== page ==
Skip to main content

Thank you for visiting You are using a browser version with limited support for CSS. To obtain the best experience, we recommend you use a more up to date browser (or turn off compatibility mode in Internet Explorer). In the meantime, to ensure continued support, we are displaying the site without styles and JavaScript.

Planetary science

Snow storms on Mars

Geophys. Res. Lett. (2013)

During the martian winter, carbon dioxide in the planet's atmosphere condenses to form ice clouds and snow. Model simulations suggest that the formation of airborne ice is promoted by the passage of planetary waves.

Takeshi Kuroda of Tohoku University, Japan, and colleagues identified the mechanisms of ice cloud formation in the high northern latitudes of Mars, using a general circulation model. In the model, ice clouds formed north of 70° N, at altitudes of up to 40 km. Ice cloud formation coincided with the presence of eastward-travelling planetary waves, a dominant feature of winter-time atmospheric dynamics in the north. The passage of these waves lowered local air temperatures below the carbon dioxide condensation level, at which point ice emerges.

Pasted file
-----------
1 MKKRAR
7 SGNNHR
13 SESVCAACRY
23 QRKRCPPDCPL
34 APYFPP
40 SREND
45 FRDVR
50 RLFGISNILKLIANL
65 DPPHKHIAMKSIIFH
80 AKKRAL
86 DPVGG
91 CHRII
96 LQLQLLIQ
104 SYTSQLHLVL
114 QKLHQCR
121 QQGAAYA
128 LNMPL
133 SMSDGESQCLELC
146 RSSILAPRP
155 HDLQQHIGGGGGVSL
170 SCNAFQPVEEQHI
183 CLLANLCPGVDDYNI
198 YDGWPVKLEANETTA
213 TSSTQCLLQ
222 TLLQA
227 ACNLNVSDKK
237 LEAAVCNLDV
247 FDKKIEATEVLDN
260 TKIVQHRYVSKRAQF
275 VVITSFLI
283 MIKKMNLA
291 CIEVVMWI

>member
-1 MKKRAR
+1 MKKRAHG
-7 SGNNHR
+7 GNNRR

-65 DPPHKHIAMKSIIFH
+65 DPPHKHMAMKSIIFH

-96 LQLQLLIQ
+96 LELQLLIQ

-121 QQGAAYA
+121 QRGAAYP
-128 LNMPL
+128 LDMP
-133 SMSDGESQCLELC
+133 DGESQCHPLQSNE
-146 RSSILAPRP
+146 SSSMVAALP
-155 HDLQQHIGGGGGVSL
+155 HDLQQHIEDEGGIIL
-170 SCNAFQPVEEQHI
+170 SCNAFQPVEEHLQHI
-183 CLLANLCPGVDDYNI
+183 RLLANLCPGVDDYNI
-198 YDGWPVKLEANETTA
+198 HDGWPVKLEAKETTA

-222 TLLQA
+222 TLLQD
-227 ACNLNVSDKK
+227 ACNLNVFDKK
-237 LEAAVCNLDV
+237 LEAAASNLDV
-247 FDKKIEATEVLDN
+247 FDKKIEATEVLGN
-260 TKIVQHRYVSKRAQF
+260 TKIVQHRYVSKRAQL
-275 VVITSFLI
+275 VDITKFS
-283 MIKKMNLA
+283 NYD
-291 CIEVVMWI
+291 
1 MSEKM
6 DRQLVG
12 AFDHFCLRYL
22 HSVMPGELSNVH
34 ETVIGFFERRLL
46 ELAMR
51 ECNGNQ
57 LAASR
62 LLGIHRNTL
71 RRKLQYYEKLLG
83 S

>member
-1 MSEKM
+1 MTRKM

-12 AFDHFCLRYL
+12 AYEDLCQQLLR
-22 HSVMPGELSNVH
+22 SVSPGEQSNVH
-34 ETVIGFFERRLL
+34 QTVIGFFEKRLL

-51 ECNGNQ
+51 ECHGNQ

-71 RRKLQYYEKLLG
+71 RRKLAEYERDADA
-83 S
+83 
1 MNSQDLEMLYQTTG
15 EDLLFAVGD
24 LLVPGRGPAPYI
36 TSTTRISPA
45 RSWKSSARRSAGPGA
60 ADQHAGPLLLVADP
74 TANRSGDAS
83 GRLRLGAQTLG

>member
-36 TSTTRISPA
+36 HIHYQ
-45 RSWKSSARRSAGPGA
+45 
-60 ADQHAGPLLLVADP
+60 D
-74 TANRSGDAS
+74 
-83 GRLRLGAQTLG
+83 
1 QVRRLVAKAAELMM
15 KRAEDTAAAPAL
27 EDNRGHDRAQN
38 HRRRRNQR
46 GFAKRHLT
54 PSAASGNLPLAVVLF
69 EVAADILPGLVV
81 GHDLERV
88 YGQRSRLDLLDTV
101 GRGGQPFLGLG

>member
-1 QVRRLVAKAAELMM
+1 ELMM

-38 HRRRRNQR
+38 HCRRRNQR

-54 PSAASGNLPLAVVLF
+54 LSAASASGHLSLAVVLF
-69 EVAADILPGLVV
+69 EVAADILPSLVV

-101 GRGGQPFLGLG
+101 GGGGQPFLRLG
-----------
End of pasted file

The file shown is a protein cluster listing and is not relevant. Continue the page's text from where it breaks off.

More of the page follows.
Ice particles generated below about 20 km altitude fell to the surface as snow, potentially contributing to polar ice cap formation. Deposition was greatest in regions impacted by planetary waves. Given the regularity of these waves, the authors argue that deposition to the surface can be reliably predicted.


Rights and permissions

Reprints and Permissions

About this article

Cite this article

Armstrong, A. Snow storms on Mars. Nature Geosci 6, 330 (2013).

Download citation

  • Published:

  • Issue Date:

  • DOI:


Quick links

Nature Briefing

Sign up for the Nature Briefing newsletter — what matters in science, free to your inbox daily.

Get the most important science stories of the day, free in your inbox. Sign up for Nature Briefing